Category: History of Vaccines

January 18 – This Day in Vaccine History

Would folks be more likely to get vaccinated and protected if they remembered what it was like in the pre-vaccine era?

Since anti-vaccine folks like to make it sound like cancer, heart disease, kidney disease, and everything else are caused by vaccines, will they be surprised to know that in addition to now vaccine-preventable diseases, they were big killers in the pre-vaccine era?
Since anti-vaccine folks like to make it sound like cancer, heart disease, kidney disease, and everything else are caused by vaccines, will they be surprised to know that in addition to now vaccine-preventable diseases, they were big killers in the pre-vaccine era?

A lot of people died of diseases that are now vaccine-preventable, and no, you can’t simply thank better hygiene and nutrition instead of vaccines for saving all of those lives.

A lot of people were still getting smallpox in 1920.
A lot of people were still getting smallpox in 1920.

Since the smallpox vaccine has been around for hundreds of years, can you believe that people were still getting and dying of smallpox 100 years ago?

How about 50 years ago?

January 18, 1970 - everyone was excited about all of the progress that was being made in getting smallpox under control.
January 18, 1970 – everyone was excited about all of the progress that was being made in getting smallpox under control.

That’s hard to imagine, isn’t it, as it was long known how to control smallpox with quarantines and vaccination.

On January 18, 1870, the Chicago Tribune described how Chicago was getting smallpox under control - by getting folks vaccinated.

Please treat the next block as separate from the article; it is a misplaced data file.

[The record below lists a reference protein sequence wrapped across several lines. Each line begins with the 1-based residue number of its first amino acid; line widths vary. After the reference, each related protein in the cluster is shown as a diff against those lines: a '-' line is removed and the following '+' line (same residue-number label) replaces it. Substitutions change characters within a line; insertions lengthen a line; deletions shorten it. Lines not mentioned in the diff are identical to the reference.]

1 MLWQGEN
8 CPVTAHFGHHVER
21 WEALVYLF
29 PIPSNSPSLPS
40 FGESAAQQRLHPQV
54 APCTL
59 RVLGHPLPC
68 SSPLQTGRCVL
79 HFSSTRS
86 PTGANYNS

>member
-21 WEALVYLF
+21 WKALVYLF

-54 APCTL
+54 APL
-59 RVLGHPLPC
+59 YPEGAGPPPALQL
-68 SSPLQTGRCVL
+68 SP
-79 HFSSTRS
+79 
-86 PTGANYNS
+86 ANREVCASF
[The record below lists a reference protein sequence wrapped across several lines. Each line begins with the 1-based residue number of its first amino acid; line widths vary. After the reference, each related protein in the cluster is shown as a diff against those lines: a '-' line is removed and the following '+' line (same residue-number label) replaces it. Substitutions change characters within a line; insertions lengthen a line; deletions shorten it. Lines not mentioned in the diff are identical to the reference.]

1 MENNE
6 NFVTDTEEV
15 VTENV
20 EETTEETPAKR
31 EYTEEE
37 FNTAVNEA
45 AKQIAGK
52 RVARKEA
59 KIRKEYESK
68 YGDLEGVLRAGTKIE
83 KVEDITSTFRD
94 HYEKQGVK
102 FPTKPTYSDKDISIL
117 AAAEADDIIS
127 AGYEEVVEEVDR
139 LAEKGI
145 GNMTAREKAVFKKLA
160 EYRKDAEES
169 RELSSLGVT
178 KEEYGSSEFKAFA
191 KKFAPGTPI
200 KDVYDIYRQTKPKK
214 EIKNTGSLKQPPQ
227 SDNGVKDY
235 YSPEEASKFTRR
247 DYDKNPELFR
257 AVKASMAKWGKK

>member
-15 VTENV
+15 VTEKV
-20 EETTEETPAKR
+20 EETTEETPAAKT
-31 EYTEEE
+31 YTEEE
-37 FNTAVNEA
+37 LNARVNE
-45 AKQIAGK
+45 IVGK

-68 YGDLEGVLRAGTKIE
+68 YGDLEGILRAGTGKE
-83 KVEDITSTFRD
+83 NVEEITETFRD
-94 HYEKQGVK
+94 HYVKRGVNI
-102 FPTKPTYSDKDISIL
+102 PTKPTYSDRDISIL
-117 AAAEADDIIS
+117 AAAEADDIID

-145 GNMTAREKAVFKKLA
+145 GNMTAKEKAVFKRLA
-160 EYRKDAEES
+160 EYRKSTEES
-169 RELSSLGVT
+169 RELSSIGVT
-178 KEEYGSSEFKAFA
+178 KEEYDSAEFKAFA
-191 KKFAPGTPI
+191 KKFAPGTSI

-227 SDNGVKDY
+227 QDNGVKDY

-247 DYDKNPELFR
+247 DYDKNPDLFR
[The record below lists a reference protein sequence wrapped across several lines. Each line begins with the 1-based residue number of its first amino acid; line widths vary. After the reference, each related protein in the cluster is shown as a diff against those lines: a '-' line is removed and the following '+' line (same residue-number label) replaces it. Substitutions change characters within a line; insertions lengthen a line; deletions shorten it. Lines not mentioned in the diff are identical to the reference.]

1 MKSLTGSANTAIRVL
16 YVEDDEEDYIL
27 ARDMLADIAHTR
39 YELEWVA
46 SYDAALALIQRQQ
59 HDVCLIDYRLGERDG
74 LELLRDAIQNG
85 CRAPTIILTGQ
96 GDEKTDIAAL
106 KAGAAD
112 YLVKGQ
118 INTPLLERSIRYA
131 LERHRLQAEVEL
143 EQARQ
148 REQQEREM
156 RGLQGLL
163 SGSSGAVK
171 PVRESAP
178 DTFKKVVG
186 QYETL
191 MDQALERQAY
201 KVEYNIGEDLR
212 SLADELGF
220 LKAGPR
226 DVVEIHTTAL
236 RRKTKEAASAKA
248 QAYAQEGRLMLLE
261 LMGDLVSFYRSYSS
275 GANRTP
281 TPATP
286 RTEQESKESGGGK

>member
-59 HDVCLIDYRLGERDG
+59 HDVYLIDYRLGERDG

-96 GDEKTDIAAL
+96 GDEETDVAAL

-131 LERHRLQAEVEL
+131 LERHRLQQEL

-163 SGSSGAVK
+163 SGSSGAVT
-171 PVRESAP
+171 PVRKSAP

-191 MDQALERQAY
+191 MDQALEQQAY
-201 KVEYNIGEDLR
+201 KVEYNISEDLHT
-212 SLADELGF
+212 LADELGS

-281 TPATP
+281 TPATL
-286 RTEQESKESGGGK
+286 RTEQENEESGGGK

On January 18, 1870, the Chicago Tribune described how Chicago was getting smallpox under control – by getting folks vaccinated.

Still, it took a long time before smallpox was finally declared eradicated.

And with smallpox under control, fifty years ago, many communities were eager to get kids vaccinated and protected to stop measles.

This paper in Nebraska announced "Stop Measles Day" on January 18, 1970.
This paper in Nebraska announced “Stop Measles Day” on this day in vaccine history – January 18, 1970.

Something changed once we got these diseases under control though.

Can you guess what it was?

Todd Wiley was convicted of manslaughter for shaking his child, but his “DPT defense” made the papers for months, including this article on January 18, 1995.

There were more and more vaccine scare stories in the media. Initially they were about the DPT vaccine and they then moved on to MMR once Andrew Wakefield hit the scene.

The Disneyland measles outbreak was well underway on January 18, 2015.

And even though none of the stories were true, that didn’t stop them from influencing people.

Have we learned our lesson?

Do we need to repeat history?

Vaccines are safe, with few risks, and are obviously necessary.

Anti-vax groups are raising money in Maine and elsewhere to influence parents and politicians and new vaccine laws.
Anti-vax groups are raising money in Maine and elsewhere to influence parents and politicians and new vaccine laws.

Vaccinate and protect your kids. Don’t bring back these deadly diseases.

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When Was the Last Case of Rubella in the United States?

While we rarely hear about rubella anymore, like most other vaccine-preventable diseases, the last case of rubella in the United States was a lot more recent than you probably imagine.

Austin recently had its first case of rubella in twenty years.

Although endemic rubella and congenital rubella syndrome were declared eliminated in 2004, like measles, we still have cases each year.

When Was the Last Case of Rubella in the United States?

To be sure, rubella is far less common that it used to be.

Remember the rubella epidemics of the 1960s, when rubella caused 2,100 neonatal deaths and 20,000 infants to be born with congenital rubella syndrome?

If natural herd immunity really works, how do you explain congenital rubella syndrome in the pre-vaccine era and in countries that don't use the rubella vaccine?
If natural herd immunity really works, how do you explain congenital rubella syndrome in the pre-vaccine era and in countries that don’t use the rubella vaccine? Why doesn’t everyone get natural immunity when they are younger and rubella is milder, avoiding the chance of getting sick when they are pregnant?